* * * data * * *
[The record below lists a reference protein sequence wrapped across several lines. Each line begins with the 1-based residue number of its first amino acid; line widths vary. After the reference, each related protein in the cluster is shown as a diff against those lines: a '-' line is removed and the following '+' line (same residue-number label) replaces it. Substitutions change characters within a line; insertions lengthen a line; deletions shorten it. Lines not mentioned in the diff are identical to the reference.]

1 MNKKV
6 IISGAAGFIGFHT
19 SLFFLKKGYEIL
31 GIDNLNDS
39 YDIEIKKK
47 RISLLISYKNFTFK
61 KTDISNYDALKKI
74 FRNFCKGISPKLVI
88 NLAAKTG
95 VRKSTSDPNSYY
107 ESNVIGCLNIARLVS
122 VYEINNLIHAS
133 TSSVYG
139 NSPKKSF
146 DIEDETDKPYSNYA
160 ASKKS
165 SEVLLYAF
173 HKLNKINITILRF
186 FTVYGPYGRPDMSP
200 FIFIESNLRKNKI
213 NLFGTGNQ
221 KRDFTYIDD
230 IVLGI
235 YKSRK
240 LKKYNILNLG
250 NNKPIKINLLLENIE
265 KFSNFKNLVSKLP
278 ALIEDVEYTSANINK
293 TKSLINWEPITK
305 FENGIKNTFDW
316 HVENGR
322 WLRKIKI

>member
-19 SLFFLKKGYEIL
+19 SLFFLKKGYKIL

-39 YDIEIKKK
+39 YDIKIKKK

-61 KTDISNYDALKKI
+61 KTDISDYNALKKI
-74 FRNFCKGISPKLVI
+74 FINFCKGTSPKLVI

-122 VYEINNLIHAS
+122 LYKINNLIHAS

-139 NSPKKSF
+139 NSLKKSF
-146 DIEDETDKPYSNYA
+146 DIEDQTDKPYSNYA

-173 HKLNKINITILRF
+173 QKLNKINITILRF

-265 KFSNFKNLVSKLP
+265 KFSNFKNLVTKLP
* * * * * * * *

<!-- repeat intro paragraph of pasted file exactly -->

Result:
[The record below lists a reference protein sequence wrapped across several lines. Each line begins with the 1-based residue number of its first amino acid; line widths vary. After the reference, each related protein in the cluster is shown as a diff against those lines: a '-' line is removed and the following '+' line (same residue-number label) replaces it. Substitutions change characters within a line; insertions lengthen a line; deletions shorten it. Lines not mentioned in the diff are identical to the reference.]